a place on Tuesday afternoons for her and other dedicated chess players. Although it would be easy to name Mary Lu's favorite
movies: "Lawrence of Arabia", "Dr. Zhivago", and "Fanny", and her favorite foods: kibbeh, Arabic dolmas and Cirino's artichoke
dip, it would be impossible to name her favorite family member or friend: there was more than enough love for all.
Lu is survived by her three children: Sherri, Roger and Kamala, her grandson Nicholas and great grand-daughter Madelyn. A
liturgy in her honor will take place June 15 at the 8:30 a.m. Mass of the Divine Savior Catholic Church at 9079 Greenback
Lane, Orangevale, California.
Lisa Stearns, 63, of Hot Springs formally of Moulton, Alabama passed away,
Saturday, November 11, 2017. She was born October 4, 1954 in Dubuque, Iowa to the late Neale & Laura
McCray Werner. She was retired with 35 years in the United States Army and was of Catholic faith.
She was predeceased by her parents; husband, Fred Stearns; two brothers, Erick Werner, Tim Werner
and her beloved dogs.
Survivors include her sister, Chris (Danny) Frazier; brothers, Nick Jessica) Werner, Tony (Val) Werner; sister-in-law, Josephine
Torisi and numerous nieces and nephews. She was proud of her country and serving in the US Army. A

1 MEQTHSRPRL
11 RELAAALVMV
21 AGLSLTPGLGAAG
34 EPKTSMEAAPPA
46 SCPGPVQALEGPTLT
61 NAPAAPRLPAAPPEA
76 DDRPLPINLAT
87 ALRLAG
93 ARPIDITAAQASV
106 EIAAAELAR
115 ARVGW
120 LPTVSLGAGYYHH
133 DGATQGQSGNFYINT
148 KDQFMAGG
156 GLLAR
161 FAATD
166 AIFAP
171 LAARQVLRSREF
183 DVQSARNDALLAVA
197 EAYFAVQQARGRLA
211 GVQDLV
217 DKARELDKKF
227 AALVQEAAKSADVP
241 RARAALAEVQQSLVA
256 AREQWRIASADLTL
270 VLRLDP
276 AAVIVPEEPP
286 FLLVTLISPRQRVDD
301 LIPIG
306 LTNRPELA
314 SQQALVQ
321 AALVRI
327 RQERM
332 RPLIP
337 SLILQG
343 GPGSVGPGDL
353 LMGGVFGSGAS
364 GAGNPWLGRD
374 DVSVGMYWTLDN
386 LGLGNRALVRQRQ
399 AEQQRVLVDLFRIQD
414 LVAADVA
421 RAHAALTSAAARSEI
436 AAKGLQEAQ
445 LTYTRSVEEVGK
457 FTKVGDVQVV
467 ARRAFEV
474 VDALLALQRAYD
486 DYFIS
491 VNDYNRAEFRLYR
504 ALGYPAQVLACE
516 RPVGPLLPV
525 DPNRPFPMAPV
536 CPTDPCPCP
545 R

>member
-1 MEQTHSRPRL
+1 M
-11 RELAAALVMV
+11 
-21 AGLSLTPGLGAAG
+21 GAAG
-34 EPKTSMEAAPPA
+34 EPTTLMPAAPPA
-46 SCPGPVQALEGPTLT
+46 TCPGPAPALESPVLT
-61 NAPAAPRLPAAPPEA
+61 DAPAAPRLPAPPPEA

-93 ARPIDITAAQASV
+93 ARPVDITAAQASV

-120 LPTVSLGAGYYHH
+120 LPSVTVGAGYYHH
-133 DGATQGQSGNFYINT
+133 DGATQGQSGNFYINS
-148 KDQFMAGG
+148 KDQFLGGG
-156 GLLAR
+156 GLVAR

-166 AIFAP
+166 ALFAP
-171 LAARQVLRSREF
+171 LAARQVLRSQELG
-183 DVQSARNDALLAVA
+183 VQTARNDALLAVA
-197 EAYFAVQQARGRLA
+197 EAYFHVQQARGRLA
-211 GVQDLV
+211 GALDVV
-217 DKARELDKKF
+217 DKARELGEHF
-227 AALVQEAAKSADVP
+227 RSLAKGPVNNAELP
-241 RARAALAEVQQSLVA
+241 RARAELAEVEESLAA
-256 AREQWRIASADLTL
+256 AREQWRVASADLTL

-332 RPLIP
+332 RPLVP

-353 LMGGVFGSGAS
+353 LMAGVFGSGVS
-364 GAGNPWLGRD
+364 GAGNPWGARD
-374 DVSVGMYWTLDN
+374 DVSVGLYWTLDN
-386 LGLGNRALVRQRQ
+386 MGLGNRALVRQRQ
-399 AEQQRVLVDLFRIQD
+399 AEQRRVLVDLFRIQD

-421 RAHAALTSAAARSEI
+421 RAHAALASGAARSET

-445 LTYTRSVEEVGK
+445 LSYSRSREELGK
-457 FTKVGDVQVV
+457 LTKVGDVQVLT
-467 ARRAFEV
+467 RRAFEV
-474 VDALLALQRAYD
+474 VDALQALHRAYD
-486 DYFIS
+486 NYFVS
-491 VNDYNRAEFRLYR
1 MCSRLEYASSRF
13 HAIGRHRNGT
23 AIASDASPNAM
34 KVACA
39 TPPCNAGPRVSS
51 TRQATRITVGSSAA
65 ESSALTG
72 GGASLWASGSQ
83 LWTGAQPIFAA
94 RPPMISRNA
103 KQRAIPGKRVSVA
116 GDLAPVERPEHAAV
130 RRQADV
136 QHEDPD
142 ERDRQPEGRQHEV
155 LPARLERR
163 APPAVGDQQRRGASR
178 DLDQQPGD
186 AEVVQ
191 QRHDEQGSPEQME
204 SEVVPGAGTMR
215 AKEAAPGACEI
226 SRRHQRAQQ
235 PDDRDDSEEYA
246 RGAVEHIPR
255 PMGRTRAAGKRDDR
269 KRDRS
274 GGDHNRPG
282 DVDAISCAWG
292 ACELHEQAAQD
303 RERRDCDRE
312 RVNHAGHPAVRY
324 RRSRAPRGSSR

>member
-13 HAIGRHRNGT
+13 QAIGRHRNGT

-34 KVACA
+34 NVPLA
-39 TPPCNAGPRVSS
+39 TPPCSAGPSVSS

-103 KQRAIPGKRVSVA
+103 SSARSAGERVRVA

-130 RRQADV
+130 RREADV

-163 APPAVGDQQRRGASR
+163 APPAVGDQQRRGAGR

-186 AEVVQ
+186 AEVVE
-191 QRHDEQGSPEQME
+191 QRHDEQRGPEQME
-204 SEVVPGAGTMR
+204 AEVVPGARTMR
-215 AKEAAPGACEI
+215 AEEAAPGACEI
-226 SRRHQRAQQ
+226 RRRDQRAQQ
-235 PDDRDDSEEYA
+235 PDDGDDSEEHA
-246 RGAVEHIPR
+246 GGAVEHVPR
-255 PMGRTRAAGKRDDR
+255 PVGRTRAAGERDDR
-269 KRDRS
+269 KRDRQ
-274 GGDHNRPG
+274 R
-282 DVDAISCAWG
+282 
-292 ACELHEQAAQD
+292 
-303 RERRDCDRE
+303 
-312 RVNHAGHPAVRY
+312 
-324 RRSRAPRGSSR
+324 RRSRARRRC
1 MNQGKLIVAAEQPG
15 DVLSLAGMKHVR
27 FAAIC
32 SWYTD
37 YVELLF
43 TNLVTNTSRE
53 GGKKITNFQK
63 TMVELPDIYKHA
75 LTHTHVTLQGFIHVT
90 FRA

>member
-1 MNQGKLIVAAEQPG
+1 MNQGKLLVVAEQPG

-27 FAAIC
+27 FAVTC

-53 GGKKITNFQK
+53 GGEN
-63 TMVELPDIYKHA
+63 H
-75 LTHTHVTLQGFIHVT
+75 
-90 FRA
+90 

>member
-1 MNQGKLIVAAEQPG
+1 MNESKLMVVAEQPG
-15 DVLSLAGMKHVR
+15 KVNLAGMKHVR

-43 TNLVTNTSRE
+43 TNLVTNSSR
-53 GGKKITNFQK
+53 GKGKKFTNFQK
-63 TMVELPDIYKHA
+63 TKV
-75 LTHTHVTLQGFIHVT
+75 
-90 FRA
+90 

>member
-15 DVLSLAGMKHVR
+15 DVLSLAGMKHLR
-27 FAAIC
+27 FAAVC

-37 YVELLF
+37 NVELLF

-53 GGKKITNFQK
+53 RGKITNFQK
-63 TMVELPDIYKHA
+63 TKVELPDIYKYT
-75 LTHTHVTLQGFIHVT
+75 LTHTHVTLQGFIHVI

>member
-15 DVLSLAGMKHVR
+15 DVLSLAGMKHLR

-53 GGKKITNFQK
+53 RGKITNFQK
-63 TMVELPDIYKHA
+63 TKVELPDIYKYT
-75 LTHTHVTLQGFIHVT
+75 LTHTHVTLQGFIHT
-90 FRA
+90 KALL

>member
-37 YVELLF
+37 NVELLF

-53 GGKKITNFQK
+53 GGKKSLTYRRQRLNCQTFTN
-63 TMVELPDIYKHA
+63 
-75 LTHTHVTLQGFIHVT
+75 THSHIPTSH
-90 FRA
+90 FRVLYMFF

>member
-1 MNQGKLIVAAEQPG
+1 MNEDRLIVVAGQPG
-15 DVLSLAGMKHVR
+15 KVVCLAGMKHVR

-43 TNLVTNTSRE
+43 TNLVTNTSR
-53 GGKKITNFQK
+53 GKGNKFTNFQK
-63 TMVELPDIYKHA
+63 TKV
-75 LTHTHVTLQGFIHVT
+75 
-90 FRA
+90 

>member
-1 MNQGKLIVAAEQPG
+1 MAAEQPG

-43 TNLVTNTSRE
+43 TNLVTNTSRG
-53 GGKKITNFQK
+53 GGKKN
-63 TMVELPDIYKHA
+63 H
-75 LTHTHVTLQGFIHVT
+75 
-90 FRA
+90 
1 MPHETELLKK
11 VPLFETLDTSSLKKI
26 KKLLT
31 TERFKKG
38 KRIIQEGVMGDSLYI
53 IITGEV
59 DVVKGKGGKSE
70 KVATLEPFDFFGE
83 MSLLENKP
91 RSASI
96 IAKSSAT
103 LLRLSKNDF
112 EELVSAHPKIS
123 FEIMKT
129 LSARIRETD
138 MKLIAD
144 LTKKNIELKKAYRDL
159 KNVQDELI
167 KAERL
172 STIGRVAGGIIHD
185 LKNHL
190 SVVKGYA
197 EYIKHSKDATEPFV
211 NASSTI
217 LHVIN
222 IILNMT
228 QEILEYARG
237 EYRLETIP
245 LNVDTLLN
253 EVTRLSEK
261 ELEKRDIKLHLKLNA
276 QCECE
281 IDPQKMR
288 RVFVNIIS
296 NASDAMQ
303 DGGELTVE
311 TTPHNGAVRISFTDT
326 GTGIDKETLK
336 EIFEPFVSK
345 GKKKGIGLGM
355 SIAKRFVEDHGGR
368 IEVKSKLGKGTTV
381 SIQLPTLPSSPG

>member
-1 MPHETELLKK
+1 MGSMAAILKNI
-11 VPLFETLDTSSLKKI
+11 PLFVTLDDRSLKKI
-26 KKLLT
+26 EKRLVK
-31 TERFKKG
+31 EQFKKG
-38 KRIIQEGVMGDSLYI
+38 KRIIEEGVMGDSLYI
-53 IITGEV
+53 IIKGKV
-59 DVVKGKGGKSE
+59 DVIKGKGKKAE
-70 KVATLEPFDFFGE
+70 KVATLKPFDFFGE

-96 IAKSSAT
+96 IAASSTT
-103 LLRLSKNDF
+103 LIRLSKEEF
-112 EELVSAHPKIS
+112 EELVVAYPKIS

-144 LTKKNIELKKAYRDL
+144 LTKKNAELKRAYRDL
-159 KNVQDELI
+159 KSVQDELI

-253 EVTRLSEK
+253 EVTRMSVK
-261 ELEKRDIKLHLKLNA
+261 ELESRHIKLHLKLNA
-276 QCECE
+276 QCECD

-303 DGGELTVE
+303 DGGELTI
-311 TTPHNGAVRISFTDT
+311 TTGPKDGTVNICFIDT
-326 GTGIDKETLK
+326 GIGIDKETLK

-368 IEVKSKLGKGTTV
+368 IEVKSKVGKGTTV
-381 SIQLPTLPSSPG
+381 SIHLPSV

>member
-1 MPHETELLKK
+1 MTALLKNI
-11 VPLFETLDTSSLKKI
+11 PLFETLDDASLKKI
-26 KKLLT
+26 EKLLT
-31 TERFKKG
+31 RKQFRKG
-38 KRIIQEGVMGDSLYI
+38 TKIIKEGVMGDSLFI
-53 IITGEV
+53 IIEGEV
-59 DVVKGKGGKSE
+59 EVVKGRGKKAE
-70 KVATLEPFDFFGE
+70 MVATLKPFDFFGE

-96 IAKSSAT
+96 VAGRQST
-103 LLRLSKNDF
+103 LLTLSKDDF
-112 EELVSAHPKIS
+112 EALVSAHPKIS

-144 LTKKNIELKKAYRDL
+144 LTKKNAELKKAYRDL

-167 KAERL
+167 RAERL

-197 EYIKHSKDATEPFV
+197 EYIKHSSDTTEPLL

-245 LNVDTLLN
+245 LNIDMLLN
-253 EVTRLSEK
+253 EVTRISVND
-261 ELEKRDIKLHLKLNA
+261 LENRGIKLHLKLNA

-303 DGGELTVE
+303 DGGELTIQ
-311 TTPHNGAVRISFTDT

special thank you to all her dear friends in Alabama for your love and friendship, and Country Club
Village & Dierksen Hospice. She will be buried with her husband at the National Cemetery in Nashville, TN. Service
to be announced.
Obit source- Hot springs funeral home.
Lisa graduated from Madison West High School. She attended
Columbus State University in GA, graduated with a BA Arts degree in 1989. Former Military Tech. Civil Service, 313th Army
Reserves band in Birmingham AL. She joined the 14th Women's Army Corps band in1972-1974 . Percussionist.
married Frederick Arthur Stearns 31 Aug 1985 in Dane Wisconsin. He was a SGM in the US Army and he passed
away 5 Nov 1989. Lisa will be buried with him at the Nashville National cemetery TN.
1974-1976, She was assigned to the 1st Army Division band in Germany. Returning to the states, she was assigned to the 9th
Infantry Divison band Ft Lewis Washington State 1976- 1978 . Another overseas tour took her back
to Germany again in 1978- 1982 with the 33rd USAEUR band in
Heidelberg Germany. Returning to the states, she was assigned to the 132nd army national guard band in Wisconsin 1982-1984
and finally the 313th Army Reserve band in Birmingham AL